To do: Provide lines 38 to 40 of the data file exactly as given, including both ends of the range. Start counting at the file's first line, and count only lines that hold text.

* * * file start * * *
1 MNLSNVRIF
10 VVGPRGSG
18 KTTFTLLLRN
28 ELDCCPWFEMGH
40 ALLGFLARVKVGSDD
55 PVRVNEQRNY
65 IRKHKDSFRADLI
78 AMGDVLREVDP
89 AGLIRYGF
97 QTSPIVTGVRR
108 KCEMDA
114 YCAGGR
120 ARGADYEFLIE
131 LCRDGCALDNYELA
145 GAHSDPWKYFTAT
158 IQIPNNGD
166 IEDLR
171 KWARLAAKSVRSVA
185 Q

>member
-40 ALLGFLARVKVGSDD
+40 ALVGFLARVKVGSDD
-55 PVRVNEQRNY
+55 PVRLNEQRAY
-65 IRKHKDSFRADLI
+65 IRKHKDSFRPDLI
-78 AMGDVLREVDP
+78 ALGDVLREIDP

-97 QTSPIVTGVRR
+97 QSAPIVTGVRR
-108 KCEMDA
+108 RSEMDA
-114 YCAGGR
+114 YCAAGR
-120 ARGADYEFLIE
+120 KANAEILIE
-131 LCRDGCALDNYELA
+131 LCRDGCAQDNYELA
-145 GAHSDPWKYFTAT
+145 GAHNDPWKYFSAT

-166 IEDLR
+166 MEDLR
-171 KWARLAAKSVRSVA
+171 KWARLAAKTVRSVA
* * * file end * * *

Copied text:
+131 LCRDGCAQDNYELA
-145 GAHSDPWKYFTAT
+145 GAHNDPWKYFSAT